The Governors serving on the Forum should not be viewed as merely advisors to EPA. Rather, the Court is persuaded, at this juncture, that they act operationally as independent chief executives in partnership with the federal agency. To hold otherwise would ignore the responsibilities the states maintain in complying with the Safe Drinking Water Act.

 First, it is clear from the plain language of the Safe Drinking Water Act that the states play a critical and independent role of implementation. In fact, the Safe Drinking Water Act is structured so that principal responsibility for compliance can be held by either the EPA or the states. See 42 U.S.C. § 300g-2. The mere fact that EPA is required to set minimum standards does not mean that the states cannot have "primary enforcement responsibility for public water systems," 42 U.S.C. § 300g-2(a)(1), and that the Governors' Forum must, therefore, serve an advisory role. As NRDC's counsel conceded at oral argument, states can clearly deviate from the minimums established by EPA.

 The workings of the Forum underscore its independent, non-advisory, operational capacity. On June 21, 1992, the Forum will meet to finalize its program. The Forum's program appears to propose the coordination of federal and state efforts in three general areas: 1) methods to increase funding at the state and federal levels for implementation of the drinking water program; 2) ways in which EPA and the states can work together to create the flexibility within the current drinking water program to enable states to retain primacy; and 3) ways in which legislation can ease the burden on the states. Thus, many of the Forum's proposals cannot be implemented through unilateral action on the part of either the EPA or the states. Instead, they may require legislative action on both the state and federal levels.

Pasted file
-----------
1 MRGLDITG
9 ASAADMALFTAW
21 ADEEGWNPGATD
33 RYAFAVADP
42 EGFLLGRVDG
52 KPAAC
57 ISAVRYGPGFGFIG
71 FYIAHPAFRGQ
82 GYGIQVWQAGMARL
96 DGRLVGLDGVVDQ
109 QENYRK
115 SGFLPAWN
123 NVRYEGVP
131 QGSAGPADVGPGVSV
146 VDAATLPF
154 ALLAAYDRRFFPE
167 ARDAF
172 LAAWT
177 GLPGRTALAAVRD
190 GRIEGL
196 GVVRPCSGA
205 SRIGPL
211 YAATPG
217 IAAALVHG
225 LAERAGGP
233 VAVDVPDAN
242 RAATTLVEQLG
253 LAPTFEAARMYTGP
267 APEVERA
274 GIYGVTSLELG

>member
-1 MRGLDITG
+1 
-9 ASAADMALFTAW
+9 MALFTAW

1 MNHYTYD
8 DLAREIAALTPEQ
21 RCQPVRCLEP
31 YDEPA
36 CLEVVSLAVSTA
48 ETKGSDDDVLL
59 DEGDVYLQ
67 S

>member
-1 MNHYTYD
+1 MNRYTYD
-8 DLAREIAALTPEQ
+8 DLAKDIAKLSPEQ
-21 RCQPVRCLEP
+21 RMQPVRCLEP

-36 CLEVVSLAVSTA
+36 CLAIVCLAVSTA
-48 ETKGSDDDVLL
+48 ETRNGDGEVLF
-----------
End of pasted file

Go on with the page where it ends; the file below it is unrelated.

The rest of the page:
In addition, the Forum's organization does not resemble an advisory committee. Although Administrator Reilly proposed establishment of the Forum and despite plaintiff's protestations to the contrary, it appears that Governor Castle is responsible for convening meetings, setting the agendas, and drafting proposals. In fact, at the hearing, defendant unequivocally stated that the proposals concerning compliance with the Safe Drinking Water Act were drafted by the Secretary of the Environment in Delaware. Although an EPA official who was present at the initial meeting memorialized the preliminary proposals of the Governors, EPA did not play any role in formulating those plans. In addition, the Forum does not receive federal funds, and the Governors bear their own expenses for Forum-related activities; the membership of the Forum is not fixed, and it is uncertain whether, and in what capacity, the Forum will conduct future proceedings.